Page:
NASA Administrator Charles Bolden speaks during a ceremony for winners and participants of NASAÕs 2009 Centennial Challenges, Friday, Feb. 26, 2010, at NASA Headquarters in Washington. The year-long competition addresses a range of technical challenges that support NASA’s missions in aeronautics and space with a goal of encouraging novel solutions from non-traditional sources. Photo Credit: […]

NASA Administrator Charles Bolden offers his thoughts on a range of topics, including reliance on Russia during the post-shuttle era, cancellation of the Constellation program and the future of U.S. space exploration, in an interview with ABC News.

Asked what he sees as the division of labor between NASA and commercial space firms, Bolden says: “What will be significantly different from the way we’ve always done it before is that NASA will no longer procure vehicles and operate them for low Earth orbit activities. We are going to completely rely on our partners to do that work. We’ll still have oversight in terms of safety and engineering and the like, but we are not going to over-prescribe what they do and how they do it. They know that we want them to be able to carry humans and cargo to the international space station and other places, and we’re just going to sit back and let them tell us when they need our help in determining how you do that.”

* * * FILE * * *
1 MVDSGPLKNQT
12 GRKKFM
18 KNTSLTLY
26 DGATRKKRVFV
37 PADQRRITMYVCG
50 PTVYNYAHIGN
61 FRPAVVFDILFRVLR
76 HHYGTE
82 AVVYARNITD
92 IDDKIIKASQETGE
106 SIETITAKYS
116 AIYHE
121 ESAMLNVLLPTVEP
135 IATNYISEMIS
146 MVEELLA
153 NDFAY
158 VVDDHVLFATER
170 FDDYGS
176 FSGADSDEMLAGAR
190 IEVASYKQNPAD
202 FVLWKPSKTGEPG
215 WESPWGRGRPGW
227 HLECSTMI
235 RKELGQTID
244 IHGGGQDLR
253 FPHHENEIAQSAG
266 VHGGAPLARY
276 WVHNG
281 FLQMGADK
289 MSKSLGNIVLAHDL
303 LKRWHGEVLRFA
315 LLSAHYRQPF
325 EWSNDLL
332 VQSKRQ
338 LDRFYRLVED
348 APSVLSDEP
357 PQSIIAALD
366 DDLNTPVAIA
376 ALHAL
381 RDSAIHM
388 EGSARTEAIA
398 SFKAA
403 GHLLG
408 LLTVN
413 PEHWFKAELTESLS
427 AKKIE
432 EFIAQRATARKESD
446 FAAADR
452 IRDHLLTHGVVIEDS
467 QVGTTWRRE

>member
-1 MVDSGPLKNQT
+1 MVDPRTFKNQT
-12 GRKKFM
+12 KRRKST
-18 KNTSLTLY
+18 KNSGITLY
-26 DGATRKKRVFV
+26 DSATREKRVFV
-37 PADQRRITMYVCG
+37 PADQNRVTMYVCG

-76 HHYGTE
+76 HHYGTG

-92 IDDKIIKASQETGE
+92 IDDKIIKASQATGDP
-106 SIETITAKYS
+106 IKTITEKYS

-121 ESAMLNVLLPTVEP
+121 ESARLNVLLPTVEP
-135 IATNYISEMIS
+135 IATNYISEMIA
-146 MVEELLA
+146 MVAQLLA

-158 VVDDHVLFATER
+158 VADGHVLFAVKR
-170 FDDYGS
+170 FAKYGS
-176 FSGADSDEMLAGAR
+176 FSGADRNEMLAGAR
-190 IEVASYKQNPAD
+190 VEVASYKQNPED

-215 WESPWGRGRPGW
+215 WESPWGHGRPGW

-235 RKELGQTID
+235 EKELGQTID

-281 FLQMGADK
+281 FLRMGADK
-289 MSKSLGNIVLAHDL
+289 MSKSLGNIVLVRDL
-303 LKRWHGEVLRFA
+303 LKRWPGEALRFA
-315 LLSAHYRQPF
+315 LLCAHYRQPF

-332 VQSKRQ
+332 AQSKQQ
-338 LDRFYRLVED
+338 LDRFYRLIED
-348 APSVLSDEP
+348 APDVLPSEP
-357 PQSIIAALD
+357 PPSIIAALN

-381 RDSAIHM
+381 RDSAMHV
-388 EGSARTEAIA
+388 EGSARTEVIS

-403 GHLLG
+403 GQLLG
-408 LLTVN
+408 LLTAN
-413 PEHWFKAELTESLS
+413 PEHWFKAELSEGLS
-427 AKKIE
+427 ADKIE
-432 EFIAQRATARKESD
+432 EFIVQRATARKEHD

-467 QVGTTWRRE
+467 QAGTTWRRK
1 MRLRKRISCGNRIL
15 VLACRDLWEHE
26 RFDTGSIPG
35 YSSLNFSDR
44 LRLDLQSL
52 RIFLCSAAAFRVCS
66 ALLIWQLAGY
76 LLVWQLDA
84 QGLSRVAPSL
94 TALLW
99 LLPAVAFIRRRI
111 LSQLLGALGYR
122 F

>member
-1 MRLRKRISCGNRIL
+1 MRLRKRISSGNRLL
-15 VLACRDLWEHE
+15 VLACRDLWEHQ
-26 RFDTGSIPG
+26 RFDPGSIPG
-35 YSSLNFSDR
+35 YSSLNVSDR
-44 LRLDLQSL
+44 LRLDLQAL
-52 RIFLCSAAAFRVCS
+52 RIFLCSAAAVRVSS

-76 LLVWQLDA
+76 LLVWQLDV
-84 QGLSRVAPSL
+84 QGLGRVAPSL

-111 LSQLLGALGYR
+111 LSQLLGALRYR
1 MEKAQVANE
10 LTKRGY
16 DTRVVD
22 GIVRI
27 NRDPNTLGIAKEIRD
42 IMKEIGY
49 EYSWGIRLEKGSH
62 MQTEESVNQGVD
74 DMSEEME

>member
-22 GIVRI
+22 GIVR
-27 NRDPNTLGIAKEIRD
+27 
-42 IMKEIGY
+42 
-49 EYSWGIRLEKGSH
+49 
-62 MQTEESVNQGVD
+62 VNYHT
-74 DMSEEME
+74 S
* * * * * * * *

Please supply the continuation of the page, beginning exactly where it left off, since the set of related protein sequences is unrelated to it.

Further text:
On the subject of reliance on Russia for transportation to the international space station, Bolden says: “The primary hurdle it creates is that people will become comfortable with it and won’t feel the urgency that we feel to bring back a U.S. domestic capability to get our own astronauts and our partner nation astronauts to the international space station and other low Earth orbit destinations. You know, we tend to be shortsighted and our memory is short. I don’t want people to get comfortable that the international space station is still operating and we don’t need an American capability. We must have American capability.”





Exclusive: Space News Interview with NASA Administrator Charles Bolden